West Virginia Supreme Court Reaffirms the Application of Joint Employment Relationship in Claims Against a County Commission
West Virginia has previously held county commission employees may be joint employees of the county commission and an elected county official, including county clerks, circuit clerks, and assistant prosecuting attorneys. The state Supreme Court recently reaffirmed this ruling in Burke v. Wetzel County Commission.
Burke began working in the County Assessor’s Office in 2013. During the course of his employment he suffered from a disabling back condition, and eventually applied for a FMLA leave of absence to undergo back surgery. Upon return to work, Burke alleged he was subject to various harassment for his injury, including expansive medical records requests, demeaning comments, and unfounded discipline. Shortly after his own unsuccessful bid for the County Assessor in 2015, Burke was terminated for poor performance.
His Complaint alleged hostile work environment, wrongful termination, violation of the Human Rights Act, and violation of Whistle-blower laws. The Defendants, the Assessor and the County Commission, filed a Motion to Dismiss arguing, inter alia, the Commission was not Burke’s employer, the Assessor was entitled to qualified immunity, and Burke’s Complaint failed to state a claim upon which relief could be granted. Although the Circuit Court agreed and dismissed the case, the State Supreme Court reversed and remanded the case for further proceedings.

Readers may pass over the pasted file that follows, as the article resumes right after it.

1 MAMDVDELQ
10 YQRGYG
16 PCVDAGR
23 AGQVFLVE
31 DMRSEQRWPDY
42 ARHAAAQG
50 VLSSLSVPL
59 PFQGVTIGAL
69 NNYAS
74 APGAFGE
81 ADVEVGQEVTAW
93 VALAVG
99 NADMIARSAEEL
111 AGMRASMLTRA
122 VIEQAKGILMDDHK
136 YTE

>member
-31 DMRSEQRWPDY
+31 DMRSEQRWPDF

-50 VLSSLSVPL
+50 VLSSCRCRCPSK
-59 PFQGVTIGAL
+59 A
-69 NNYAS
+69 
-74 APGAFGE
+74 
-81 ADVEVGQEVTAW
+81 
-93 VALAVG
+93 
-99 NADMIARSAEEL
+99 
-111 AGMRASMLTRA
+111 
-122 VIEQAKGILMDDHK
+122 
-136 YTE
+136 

Regarding the County Commission, the Supreme Court found it plausible the County Commission and Assessor were Burke’s joint employers. More specifically, the Court found the County Commission was sufficiently plead as Burke’s joint employee under W. Va. Code § 7-7-7, and under Burke’s reference to the Commission as his “employer” on his W-2.
The Court found Burke’s remaining claims survived the Motion to Dismiss. Although disapproving of the “kitchen sink” nature of the Complaint, the Court nonetheless found Burke had sufficiently plead the necessary factual allegations associated with each claim. Pursuant to the Supreme Court’s ruling, Burke’s case will be remanded back to the Trial Court for further proceedings.
For more information on employment law and the joint employment relationship, speak with an attorney at Pullin, Fowler, Flanagan, Brown & Poe, PLLC, at 304-344-0100 or contact us online.